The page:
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Beirut explosion: ‘No signs of life’ in search for blast survivors

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Publishedduration17 minutes agoimage copyrightReutersimage captionA sensor machine detected possible signs of life on ThursdayRescuers in Beirut have found “no sign of life” in the rubble of a building destroyed in last month’s massive port explosion, dashing hopes that someone could be rescued alive.A sensor machine detected possible signs of life on Thursday, but after clearing…

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image copyrightReuters

image captionA sensor machine detected possible signs of life on Thursday

Rescuers in Beirut have found “no sign of life” in the rubble of a building destroyed in last month’s massive port explosion, dashing hopes that someone could be rescued alive.

A sensor machine detected possible signs of life on Thursday, but after clearing 95% of the rubble workers have not found the source of the reading.

About 50 volunteers, including a team from Chile, have been at the scene.

The blast killed about 190 people and left thousands of others injured.

Crowds gathered at the building located between the residential districts of Gemmayze and Mar Mikhael, hoping for a miracle.

What’s the latest with the search?

A team of rescuers from Chile were walking through the area on Wednesday night when their sniffer dog gave a sign that there was a person inside.

When they returned on Thursday, the dog again gave the same signal. Specialist sensor equipment then detected a pulsing signal in the area.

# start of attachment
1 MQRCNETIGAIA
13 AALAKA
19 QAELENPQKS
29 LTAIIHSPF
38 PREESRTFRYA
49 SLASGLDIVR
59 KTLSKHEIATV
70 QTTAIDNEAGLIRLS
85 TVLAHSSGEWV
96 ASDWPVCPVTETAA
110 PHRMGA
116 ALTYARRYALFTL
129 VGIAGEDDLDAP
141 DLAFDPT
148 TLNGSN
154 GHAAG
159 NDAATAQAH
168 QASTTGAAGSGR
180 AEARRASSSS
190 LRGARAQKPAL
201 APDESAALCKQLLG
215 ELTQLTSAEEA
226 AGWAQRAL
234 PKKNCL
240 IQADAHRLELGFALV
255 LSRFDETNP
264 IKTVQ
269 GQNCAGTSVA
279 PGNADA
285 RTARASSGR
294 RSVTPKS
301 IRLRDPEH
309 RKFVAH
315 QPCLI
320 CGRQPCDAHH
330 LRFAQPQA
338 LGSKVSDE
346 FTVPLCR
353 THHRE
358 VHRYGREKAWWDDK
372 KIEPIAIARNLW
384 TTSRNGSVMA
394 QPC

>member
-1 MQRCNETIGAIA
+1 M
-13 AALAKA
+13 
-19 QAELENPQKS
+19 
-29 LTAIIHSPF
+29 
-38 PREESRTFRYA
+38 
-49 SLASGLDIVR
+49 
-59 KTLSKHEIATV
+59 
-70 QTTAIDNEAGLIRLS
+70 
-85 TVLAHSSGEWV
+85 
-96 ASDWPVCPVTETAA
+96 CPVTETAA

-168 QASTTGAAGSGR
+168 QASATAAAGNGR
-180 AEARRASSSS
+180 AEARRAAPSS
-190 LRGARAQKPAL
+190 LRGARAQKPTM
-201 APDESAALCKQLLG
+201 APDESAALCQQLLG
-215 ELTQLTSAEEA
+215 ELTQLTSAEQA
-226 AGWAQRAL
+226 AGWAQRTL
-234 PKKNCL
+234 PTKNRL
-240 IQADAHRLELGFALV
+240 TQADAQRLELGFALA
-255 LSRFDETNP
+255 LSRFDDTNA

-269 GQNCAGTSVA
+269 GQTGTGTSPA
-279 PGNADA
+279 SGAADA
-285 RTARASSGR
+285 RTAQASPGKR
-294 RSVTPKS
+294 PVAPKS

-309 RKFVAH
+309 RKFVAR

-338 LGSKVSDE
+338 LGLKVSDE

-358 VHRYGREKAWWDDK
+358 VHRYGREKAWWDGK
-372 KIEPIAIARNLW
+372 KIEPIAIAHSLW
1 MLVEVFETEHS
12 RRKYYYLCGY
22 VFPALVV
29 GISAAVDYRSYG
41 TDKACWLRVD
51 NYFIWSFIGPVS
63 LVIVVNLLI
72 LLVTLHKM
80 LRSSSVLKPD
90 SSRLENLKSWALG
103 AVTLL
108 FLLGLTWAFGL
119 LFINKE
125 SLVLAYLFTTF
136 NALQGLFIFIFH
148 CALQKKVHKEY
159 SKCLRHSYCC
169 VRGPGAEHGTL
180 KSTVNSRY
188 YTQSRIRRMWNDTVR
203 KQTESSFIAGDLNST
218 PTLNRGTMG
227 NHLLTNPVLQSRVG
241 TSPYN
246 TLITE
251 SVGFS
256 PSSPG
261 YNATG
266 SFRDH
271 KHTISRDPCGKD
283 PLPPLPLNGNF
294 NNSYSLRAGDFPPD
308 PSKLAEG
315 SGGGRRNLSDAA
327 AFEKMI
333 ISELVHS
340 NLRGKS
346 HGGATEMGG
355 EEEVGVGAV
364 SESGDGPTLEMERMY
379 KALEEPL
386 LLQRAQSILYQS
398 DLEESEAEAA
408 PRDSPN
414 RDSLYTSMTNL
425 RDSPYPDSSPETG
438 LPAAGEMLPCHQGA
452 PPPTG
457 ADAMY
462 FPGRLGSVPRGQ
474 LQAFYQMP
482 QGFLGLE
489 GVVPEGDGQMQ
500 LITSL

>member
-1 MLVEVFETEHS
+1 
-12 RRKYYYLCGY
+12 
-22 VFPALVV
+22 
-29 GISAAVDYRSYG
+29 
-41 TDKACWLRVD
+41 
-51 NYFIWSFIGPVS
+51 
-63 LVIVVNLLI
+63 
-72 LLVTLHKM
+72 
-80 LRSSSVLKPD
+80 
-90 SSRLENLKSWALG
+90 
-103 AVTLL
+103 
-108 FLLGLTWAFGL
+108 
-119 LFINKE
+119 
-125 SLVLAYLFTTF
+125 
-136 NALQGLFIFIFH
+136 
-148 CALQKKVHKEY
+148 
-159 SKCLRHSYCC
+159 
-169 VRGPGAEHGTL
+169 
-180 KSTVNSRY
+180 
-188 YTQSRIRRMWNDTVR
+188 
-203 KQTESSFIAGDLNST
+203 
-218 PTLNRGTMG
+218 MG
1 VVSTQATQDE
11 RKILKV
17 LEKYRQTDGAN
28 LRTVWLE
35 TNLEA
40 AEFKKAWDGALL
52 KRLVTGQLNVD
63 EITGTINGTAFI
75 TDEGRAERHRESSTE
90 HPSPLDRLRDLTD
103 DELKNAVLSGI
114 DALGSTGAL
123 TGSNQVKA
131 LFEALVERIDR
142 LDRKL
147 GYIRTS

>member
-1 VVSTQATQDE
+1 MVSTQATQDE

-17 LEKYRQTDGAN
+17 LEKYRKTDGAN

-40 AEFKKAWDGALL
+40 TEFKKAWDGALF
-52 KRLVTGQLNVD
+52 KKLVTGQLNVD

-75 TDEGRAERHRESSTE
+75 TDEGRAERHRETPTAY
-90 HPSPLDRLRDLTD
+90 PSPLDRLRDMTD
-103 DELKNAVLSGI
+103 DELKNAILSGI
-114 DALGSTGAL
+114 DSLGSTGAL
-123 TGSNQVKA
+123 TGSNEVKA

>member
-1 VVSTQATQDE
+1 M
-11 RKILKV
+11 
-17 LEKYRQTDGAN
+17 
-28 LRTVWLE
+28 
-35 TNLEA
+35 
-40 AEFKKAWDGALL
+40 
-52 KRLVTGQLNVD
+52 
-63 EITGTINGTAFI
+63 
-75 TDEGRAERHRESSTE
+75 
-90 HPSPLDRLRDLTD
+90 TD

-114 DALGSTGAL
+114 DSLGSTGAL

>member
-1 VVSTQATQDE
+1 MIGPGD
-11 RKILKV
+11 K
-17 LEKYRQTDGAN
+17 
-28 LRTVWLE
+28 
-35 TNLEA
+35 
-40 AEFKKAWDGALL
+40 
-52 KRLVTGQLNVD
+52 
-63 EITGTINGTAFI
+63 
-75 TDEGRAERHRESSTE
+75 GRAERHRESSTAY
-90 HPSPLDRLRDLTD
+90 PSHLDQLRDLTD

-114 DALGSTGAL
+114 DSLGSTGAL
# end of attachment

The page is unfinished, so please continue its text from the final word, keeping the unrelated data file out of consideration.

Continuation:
Breathing was detected under the rubble at a depth of 3m (9.8ft).

media captionThe BBC’s Carine Torbey is at the scene where rescuers are continuing to search after reports that a heartbeat was detected

They continued to remove the rubble on Saturday, clearing much of it by hand. However they have still not located the source of the sensor reading.

In a news conference on Saturday, Francisco Lermanta, head of volunteer rescue group Topos Chile, said: “Technically speaking, there are no signs of life.”

He told reporters that signs of life recorded over the past two days were the breaths of volunteers working inside the building.

Efforts will now focus on clearing the rubble and looking for remains, he said.

“We never stop with even one percent of hope,” he said. “We never stop until the job is done”.

media captionA candle vigil was among the events held to mark one month since the explosion in Beirut

Civil defence officer Qassem Khatersaid his team would not give up.

“We are not leaving the site until we’ve finished going through the rubble, even if a new building collapse threatens,” he said.

According to Lebanese officials, seven people are still missing following the blast.

Beirut held a minute’s silence on Friday, marking a month since the explosion which happened when 2,750 tonnes of ammonium nitrate detonated.

More on the explosion in Beirut

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